The statutory definition of " child in need of care" is found in K.S.A. 2013 Supp. 38-2202(d). The State cites K.S.A. 2013 Supp. 38-2202(d)(3), which defines a child in need of care as one who " has been physically, mentally or emotionally abused or neglected or sexually abused." We note importantly here that K.S.A. 2013 Supp. 38-2202(d)(11) adds to the list of children in need of care those children who have " been residing in the same residence with a sibling . . . who has been physically, mentally or emotionally abused or neglected, or sexually abused."
The legislature has made it clear that the Revised Kansas Code For Care of Children shall be liberally construed to carry out the policies of the State which are to consider the safety and welfare of a child to be paramount in all proceedings under the code; make the ongoing physical, mental, and emotional needs of the child decisive considerations in all proceedings under the code; and, provide for the protection of children who have been subject to physical, mental, or emotional abuse or neglect. See K.S.A. 2013 Supp. 38-2201(b)(1),(3),(7).
There was scant evidence offered about A.H.
Because she was a babe in arms and had no visible bruising, not much was said about this 5-month-old girl at the hearing--but in contrast, there was plenty of evidence concerning domestic violence in her home. The State generally alleged A.H. was a child in need of care because she (1) was without adequate parental care, control, or subsistence and the condition was not due solely to the lack of financial means of the child's parents or other custodian; (2) was without the care or control necessary for the child's physical, mental, or emotional health according to K.S.A. 2013 Supp. 38-2202(d)(2); and (3) had been physically, mentally, or emotionally abused or neglected or sexually abused according to K.S.A. 2013 Supp. 38-2202(d)(3).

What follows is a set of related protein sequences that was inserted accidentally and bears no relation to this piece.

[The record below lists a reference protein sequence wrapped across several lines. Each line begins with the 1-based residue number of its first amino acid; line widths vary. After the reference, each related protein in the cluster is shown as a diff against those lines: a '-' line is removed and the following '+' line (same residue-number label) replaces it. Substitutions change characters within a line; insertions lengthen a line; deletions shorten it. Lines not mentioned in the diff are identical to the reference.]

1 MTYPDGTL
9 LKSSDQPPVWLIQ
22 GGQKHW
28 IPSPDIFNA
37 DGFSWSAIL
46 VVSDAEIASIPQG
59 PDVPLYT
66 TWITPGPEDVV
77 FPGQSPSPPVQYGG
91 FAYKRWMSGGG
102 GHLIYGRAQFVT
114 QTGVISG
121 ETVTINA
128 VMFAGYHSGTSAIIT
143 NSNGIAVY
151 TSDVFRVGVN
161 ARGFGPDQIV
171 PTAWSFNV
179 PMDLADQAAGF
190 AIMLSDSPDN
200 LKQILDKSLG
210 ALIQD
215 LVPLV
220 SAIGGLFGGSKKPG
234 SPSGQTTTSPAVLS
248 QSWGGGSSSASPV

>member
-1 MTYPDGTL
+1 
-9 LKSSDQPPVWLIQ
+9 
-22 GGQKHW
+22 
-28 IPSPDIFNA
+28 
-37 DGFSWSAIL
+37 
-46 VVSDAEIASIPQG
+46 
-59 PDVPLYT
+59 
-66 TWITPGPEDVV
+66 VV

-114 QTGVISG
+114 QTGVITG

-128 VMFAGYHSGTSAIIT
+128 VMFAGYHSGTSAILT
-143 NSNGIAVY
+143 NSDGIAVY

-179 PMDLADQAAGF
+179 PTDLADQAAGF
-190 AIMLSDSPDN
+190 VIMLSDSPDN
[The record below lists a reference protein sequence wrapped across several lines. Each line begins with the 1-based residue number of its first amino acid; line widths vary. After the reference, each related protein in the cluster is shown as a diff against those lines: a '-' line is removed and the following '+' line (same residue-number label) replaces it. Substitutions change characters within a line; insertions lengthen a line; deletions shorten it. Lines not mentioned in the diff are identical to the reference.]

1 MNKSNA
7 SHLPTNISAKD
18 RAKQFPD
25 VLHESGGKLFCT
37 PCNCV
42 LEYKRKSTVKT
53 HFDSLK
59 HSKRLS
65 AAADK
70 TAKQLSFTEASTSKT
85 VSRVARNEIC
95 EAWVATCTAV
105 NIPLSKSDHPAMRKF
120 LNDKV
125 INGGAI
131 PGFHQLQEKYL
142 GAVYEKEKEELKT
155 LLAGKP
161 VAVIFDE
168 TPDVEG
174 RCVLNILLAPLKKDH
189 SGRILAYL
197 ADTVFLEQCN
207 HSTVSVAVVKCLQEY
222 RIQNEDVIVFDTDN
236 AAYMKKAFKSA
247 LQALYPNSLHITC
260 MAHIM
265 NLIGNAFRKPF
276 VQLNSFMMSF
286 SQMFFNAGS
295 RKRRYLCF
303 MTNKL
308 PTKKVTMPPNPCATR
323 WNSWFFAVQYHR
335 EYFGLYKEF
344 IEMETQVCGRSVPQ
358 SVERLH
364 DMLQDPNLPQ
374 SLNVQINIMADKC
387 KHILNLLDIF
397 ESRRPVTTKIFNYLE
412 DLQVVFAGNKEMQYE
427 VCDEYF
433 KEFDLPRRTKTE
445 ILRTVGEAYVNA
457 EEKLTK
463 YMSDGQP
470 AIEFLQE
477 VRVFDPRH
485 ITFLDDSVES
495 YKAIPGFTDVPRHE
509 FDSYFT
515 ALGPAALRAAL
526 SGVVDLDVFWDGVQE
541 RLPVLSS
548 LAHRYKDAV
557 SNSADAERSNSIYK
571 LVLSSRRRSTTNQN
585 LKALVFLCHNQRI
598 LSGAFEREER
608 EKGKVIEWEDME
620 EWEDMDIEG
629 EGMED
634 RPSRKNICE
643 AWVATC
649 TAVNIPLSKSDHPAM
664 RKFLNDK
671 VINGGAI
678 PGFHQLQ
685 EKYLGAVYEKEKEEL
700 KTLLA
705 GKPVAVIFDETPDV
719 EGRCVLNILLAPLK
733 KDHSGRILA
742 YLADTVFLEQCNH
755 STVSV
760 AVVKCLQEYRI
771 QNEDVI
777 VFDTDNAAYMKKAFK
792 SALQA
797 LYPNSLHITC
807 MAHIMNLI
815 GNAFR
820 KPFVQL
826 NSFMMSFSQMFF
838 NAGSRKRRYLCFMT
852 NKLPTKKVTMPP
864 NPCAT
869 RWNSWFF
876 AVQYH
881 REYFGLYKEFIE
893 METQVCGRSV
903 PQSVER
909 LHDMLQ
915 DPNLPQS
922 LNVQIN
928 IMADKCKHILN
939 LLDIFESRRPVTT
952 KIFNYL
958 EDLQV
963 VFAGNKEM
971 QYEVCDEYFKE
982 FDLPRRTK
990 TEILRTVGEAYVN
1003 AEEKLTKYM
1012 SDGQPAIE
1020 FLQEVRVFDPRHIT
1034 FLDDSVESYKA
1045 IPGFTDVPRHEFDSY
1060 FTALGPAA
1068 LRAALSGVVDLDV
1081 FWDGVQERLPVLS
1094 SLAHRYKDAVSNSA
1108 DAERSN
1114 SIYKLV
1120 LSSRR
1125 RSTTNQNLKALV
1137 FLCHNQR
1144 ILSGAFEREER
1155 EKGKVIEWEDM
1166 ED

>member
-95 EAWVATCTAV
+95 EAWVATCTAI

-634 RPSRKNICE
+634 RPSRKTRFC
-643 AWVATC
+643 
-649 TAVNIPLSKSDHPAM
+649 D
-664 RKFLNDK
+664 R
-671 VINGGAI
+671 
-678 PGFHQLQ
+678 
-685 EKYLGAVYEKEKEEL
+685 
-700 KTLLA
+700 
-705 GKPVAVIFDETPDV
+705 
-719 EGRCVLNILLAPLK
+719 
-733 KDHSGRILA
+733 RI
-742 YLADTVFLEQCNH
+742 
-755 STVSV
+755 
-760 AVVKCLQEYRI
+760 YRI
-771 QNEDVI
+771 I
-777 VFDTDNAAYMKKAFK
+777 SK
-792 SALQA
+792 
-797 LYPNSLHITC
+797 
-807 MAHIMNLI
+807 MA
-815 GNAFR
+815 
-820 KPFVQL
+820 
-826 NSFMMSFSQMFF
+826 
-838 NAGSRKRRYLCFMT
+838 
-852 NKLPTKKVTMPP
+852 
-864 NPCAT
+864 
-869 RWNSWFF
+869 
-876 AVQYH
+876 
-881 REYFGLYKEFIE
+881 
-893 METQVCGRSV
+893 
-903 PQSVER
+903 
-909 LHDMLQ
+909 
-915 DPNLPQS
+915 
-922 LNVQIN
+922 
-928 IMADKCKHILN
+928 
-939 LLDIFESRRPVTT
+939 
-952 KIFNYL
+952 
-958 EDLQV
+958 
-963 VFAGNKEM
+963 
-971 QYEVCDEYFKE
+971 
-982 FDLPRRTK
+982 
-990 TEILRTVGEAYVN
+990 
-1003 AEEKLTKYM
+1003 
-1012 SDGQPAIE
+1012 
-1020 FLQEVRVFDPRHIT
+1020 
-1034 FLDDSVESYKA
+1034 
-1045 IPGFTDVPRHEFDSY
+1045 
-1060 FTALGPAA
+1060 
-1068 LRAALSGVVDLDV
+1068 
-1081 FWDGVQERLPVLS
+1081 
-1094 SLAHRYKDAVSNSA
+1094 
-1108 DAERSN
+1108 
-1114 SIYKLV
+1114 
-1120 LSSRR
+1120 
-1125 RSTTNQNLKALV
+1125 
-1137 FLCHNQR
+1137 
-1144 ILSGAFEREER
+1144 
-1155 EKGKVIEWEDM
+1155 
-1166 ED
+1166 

The State's petition specifically alleged officers had investigated whether Father physically abused V.H. and T.H. in October 2010 and the existence of a prior history of the family's involvement with the Department. That history included a July 2010 report of Father physically abusing T.H. and an October 2012 report indicating a lack of parental supervision of T.H., V.H., and W.H. The October report expressed, inter alia, concerns regarding the children's access to illegal drugs and exposure to domestic violence. That same month, the Department received additional concerns regarding Father's drug use and bruising on Mother, possibly caused by Father. The petition also alleged reports by school employees to the Department expressing concerns about the health and hygiene of the children as well as domestic violence and drug use in the household. In addition, a March 2013 report expressed concern W.H. and A.H. were witnessing domestic violence, with W.H. imitating such violence on Mother when frustrated or angry, and swearing at her when told not to do something.
The district court, after pointing out Knight's testimony and finding Mother's denial of any physical abuse not credible, found that the children suffered emotional abuse as defined under K.S.A. 2013 Supp. 38-2202(d)(3). The district court stated that it believed " by more than clear and convincing
[evidence] that [A.H., W.H., V.H., and T.H.] have been in at the very minimum a chaotic and abusive--emotionally abusive situation and that the children are in need of care as it relates to [Father]." The journal entry, referring to separate case numbers for each of the four children, states: